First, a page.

On the up · 23 April 2018

Bears Ice Cream Company: Icelandic soft serve with a British twist

Vera Thordardottir and Philip Harrison in the Shepherds Bush ice cream parlour.

Meet the couple behind Bears Ice Cream Company, the family-run Icelandic ice cream business with a British twist.

Two years after opening, Bears has established itself as one of London’s best eateries after being nominated for various London business awards.

Business Advice caught up with the duo who run West London’s Icelandic style ice cream parlour to find out how they started, the advantages of being married in business and their future plans.

 Who are you and what’s your business?

We are Philip Harrison and Vera Thordardottir, a couple who run Bears Ice Cream Company, an Icelandic style ice cream parlour in Shepherds Bush, West London. The name came from our young daughter as we have always called her little bear. Phil already had a tattoo of three bears holding hands, so we decided that as a family this would be our Bears Ice Cream Company and the logo was born from that concept and the tattoo.

What made you want to start the business?

In 2015, we strongly felt that there was a severe lack of high-quality soft serve options in London. Soft serve ice cream or “Mr. Whippy” which was being sold from ice cream vans was made from milk powder and oil, and then mixed with a lot of air. This had given the soft serve ice cream a reputation of a substandard product and lower quality when compared to other types of ice cream. We knew this was not the case since in Iceland we mainly have high-quality soft serve culture and Icelandic people are crazy about ice cream. We decided that we wanted to bring back the high quality, all natural product. So, in early 2016 we opened Bears Ice Cream Company.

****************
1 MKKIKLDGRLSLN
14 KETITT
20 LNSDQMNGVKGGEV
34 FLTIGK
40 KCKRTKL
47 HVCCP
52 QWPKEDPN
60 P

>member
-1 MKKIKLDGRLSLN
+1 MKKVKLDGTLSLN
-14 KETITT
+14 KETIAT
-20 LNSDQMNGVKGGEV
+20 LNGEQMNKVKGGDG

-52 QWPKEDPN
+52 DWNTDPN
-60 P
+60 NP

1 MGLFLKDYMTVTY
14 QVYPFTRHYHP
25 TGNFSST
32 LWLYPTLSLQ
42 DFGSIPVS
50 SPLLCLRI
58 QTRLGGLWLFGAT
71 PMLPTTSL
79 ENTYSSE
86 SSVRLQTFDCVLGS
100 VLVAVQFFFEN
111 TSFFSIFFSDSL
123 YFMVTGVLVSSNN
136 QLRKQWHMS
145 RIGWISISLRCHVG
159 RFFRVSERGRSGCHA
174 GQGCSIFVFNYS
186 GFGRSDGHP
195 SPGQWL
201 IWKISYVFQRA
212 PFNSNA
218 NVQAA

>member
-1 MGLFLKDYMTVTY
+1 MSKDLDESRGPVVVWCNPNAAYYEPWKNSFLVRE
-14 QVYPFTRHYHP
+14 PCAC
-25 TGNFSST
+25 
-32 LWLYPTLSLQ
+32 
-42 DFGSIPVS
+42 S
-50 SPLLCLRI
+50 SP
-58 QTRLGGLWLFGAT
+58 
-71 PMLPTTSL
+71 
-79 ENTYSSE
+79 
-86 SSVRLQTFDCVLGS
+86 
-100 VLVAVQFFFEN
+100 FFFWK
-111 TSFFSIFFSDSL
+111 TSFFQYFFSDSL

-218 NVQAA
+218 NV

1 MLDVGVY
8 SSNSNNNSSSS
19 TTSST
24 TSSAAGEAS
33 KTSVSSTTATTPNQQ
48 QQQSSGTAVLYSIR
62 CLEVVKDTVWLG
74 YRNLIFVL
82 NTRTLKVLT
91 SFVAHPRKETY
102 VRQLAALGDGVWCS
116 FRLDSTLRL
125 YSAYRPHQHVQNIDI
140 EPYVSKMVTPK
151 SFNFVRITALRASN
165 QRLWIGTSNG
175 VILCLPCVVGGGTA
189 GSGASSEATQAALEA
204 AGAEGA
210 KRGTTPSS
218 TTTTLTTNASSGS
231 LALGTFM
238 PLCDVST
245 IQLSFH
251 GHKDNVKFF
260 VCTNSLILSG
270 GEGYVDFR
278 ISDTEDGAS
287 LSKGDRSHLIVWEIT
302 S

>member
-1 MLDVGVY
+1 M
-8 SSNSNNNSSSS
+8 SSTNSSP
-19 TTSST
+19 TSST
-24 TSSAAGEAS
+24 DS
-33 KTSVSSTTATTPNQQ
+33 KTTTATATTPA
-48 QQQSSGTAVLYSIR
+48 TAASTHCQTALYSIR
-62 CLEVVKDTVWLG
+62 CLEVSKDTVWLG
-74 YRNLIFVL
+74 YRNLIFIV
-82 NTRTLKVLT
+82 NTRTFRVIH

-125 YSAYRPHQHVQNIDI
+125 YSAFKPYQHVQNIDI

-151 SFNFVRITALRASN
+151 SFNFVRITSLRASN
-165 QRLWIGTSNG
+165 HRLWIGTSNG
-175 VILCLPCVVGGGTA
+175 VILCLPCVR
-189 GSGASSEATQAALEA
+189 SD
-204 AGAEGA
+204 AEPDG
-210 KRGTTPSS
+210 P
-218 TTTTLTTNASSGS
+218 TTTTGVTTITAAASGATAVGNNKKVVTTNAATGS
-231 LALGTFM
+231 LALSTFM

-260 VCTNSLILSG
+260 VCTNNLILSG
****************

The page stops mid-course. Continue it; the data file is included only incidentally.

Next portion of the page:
What makes Bears Ice Cream Company unique?

Our soft serve is lower in fat then Gelato and lower in sugar than frozen Yogurt. We only use highest quality Jersey Milk and all the ingredients are natural, even the stabilisers, we take this lovely base and let our customers get creative with it. There are many exciting things on our menu like our ‘Signature Cones’ which are a layered ice cream extravaganza in a cone, our ‘Little Bear’ (bear face on an ice cream anyone?), but our best seller is by far the ‘Glacier’. Our Glacier gives our customers the chance to select three different ingredients from our table and

In 2015, the founders of Bears’ strongly felt that there was a severe lack of high quality soft serve options in London.

smash them into their ice cream. So instead of having a table with different pre-made ice cream flavours we only have one base flavour and a table full of ingredients that can be selected. This allows our customer to make more than 4,000 variations of ice cream cocktails and tailor it to their own taste. We have made some amazing discoveries along the way like blueberry and basil milkshake or wasabi pea, coconut and white chocolate glacier – but we also enjoy making classics like an Eton mess or banoffee pie flavor Glaciers.

What was key in terms of getting started?

We have been very lucky with our team. From day one we had a group of “Bear cubs” who were all very excited about the concept and proud to be a part of the company. Having a good team to rely on is vital. We also opened in a neighbourhood full of creative people and foodies who were excited to try something new. Our community and our regulars are the ones who keep us going through the cold months (and Beast from the east snow storms). When you are a community business a special bond is formed between you and the customer.

Have your previous careers helped you in this venture?